Life-saving and life-changing health care.
A new clinic geared toward St. Louis transgender teens hopes to be a sort of one-stop shop for supporting trans youth.
After opening the first week of August, St. Louis' Transgender Center of Excellence is already booked through mid-September. It's one location complete with mental health, hormones, and other essential services, and it's getting rave reviews from patients already.
"Having support and acceptance is extremely important for this patient population," Dr. Christopher Lewis, physician and founder of the clinic, told WGN News. "Transgender patients already deal with harassment and discrimination within the medical community and that is a barrier to them accessing care."
A supportive medical environment is a big win for trans kids — take it from others, like myself, who wish those resources existed when we were growing up.
On Twitter, I reached out to my trans followers to find out what this type of clinic would have meant to them when they were younger. A few common themes emerged.
For many, it would have meant help and support for themselves and their parents.
@ParkerMolloy @melstonemusic It'd have changed my life. I came out as a teen, my mum freaked out and didn't know wh… https://t.co/oYtNRGMLHb— Mia Violet (@Mia Violet) 1502202206.0
@ParkerMolloy It may have spared me from three suicide attempts and a drug addiction. Definitely would have saved m… https://t.co/DbHIwMkzah— Endless Tranarchy Most Beautiful 🛡 (@Endless Tranarchy Most Beautiful 🛡) 1502202569.0
Others remarked on how a supportive environment would have encouraged them to stop hiding, sidestepping some traumatic early-life experiences.
@ParkerMolloy I might have grown up being a healthy and happy adult and not such a broken human being.— 🐰🌦️🌈Juanita van Zyl🌈🌦️🐰 (@🐰🌦️🌈Juanita van Zyl🌈🌦️🐰) 1502202120.0
@ParkerMolloy Like, full of people who can help me understand why I feel how I do? It would have saved me the wrong… https://t.co/Jjh97z7kG5— Ms. Transgressor ☭ (@Ms. Transgressor ☭) 1502209335.0
It would have provided a sense of identity for those who felt alone and isolated, who never saw accurate reflections of themselves in the media.
@ParkerMolloy It would've been nice to know that there were others like me besides the guests on trashy daytime talk shows.— Libby Walters (@Libby Walters) 1502203089.0
@ParkerMolloy @melstonemusic @WGNNews Somewhere like this could have made a huge difference. But so would just knowing trans people existed!— Anna Nicholson 💜 #WontBeErased (@Anna Nicholson 💜 #WontBeErased) 1502203378.0
@ParkerMolloy There just wasn't very much literature at the time, and even the "experts" didn't really know what th… https://t.co/XGQQhhd3H3— Kat Callahan (@Kat Callahan) 1502202131.0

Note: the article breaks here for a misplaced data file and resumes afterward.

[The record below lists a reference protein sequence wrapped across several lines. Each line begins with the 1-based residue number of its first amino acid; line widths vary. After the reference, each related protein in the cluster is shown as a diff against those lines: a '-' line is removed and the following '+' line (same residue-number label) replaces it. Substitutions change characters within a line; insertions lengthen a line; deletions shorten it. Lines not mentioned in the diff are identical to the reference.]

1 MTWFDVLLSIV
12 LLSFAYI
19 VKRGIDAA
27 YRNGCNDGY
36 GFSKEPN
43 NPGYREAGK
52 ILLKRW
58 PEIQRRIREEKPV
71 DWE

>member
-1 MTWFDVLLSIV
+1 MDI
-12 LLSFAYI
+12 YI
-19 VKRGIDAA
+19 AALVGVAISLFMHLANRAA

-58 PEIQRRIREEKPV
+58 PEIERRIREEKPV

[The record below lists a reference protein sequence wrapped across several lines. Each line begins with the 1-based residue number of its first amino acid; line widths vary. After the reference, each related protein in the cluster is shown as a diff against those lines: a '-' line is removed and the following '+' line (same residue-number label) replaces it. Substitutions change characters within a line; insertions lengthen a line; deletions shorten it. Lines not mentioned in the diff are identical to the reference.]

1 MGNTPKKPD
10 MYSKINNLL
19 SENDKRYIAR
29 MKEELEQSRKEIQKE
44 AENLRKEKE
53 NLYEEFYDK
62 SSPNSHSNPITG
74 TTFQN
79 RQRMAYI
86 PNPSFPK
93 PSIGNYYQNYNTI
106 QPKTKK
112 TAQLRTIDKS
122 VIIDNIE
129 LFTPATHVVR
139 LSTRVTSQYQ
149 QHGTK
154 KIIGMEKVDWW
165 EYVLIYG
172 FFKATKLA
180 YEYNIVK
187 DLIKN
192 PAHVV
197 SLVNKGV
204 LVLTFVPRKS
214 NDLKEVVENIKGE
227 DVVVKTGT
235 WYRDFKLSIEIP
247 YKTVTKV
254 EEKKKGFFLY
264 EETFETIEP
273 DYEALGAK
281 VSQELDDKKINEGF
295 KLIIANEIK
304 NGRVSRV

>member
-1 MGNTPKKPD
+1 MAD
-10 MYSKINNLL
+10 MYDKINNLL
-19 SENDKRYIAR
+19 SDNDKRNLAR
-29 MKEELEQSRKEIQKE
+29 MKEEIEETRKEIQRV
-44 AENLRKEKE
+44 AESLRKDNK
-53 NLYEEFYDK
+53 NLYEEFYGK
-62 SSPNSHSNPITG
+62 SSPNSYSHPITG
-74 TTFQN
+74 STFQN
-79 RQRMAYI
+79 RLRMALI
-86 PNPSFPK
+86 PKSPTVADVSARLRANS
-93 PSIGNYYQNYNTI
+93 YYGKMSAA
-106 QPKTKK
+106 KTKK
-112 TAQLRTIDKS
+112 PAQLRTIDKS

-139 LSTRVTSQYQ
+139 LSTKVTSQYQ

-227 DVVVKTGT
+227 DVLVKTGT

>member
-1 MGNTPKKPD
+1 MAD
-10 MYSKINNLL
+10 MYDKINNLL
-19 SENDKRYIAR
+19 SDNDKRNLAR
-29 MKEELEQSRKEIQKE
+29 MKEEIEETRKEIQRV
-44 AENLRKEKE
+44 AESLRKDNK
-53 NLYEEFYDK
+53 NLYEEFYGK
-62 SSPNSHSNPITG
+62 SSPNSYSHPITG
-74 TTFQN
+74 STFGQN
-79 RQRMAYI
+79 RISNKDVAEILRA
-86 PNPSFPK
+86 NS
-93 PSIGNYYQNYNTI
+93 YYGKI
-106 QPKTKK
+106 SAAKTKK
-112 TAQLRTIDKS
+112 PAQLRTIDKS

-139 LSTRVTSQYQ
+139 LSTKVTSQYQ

Then, the emails started rolling in. "If I'd had the words, if I'd known the concepts, if I had a supportive and professional environment to turn to. I would have been able to live without a dysphoria that came close to killing me, repeatedly," writes Alvhild Sand, a trans woman from Norway, about what a difference a resource like this would have made for her.
"It would have been fantastic if such a place had existed," writes Gwyn Ciesla, another trans woman, who grew up in a "highly Catholic town in the 1980s" where she was "not exposed to LGBTQ ideas or openly LGBTQ people."
"The only tools available were in the context of education, religion, and mental health, and were ineffective because they were incomplete," Ciesla explains. "If I had known then what I know now, and a clinic like this had been available, it would have been life-changing."
"Given what I did and didn't know at the time, I might not have been able to get to the point where I could take advantage of the clinic's services," Ciesla admits, expressing hope that "the presence of the clinic might have at least increased the information available to me and helped me to understand and begin to accept myself years earlier."
"I only survived my youth by a narrow margin, and I think this clinic might have widened that margin a lot. I hope this clinic can do that for youth now and in the future."
The new clinic in St. Louis joins a handful of other trans-specific children's medical programs across the country.
One of the most notable is the gender development services at Lurie Children's Hospital in Chicago. The sad fact is that even though the Affordable Care Act effectively banned discriminating against people on the basis of their gender identity, many trans people continue to face either discrimination or confusion from their health care providers.
According to the National Center for Transgender Equality's 2015 U.S. Transgender Survey, 33% of trans people who saw a health care provider in the previous year had at least one negative experience, were denied care, or had to actually teach their provider about trans patients. In other words, there's a lot of work to be done, and taking steps to ensure trans people have competent, knowledgeable medical care is a work in progress.
The new clinic in St. Louis is a big step in the right direction, providing care and benefits for years to come.